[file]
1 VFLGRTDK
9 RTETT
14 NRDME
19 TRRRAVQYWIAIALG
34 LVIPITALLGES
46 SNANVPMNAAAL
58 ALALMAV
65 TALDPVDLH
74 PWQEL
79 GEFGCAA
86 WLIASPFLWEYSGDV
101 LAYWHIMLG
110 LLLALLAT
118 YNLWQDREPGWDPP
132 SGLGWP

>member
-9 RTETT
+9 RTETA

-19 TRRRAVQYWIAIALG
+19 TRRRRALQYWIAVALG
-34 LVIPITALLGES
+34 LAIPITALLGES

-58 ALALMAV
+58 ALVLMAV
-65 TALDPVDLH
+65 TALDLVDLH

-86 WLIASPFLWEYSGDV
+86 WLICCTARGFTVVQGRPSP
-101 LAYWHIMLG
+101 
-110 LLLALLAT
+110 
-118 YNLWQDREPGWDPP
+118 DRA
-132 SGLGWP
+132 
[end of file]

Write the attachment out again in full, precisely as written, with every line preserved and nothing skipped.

1 VFLGRTDK
9 RTETT
14 NRDME
19 TRRRAVQYWIAIALG
34 LVIPITALLGES
46 SNANVPMNAAAL
58 ALALMAV
65 TALDPVDLH
74 PWQEL
79 GEFGCAA
86 WLIASPFLWEYSGDV
101 LAYWHIMLG
110 LLLALLAT
118 YNLWQDREPGWDPP
132 SGLGWP

>member
-9 RTETT
+9 RTETA

-19 TRRRAVQYWIAIALG
+19 TRRRRALQYWIAVALG
-34 LVIPITALLGES
+34 LAIPITALLGES

-58 ALALMAV
+58 ALVLMAV
-65 TALDPVDLH
+65 TALDLVDLH

-86 WLIASPFLWEYSGDV
+86 WLICCTARGFTVVQGRPSP
-101 LAYWHIMLG
+101 
-110 LLLALLAT
+110 
-118 YNLWQDREPGWDPP
+118 DRA
-132 SGLGWP
+132 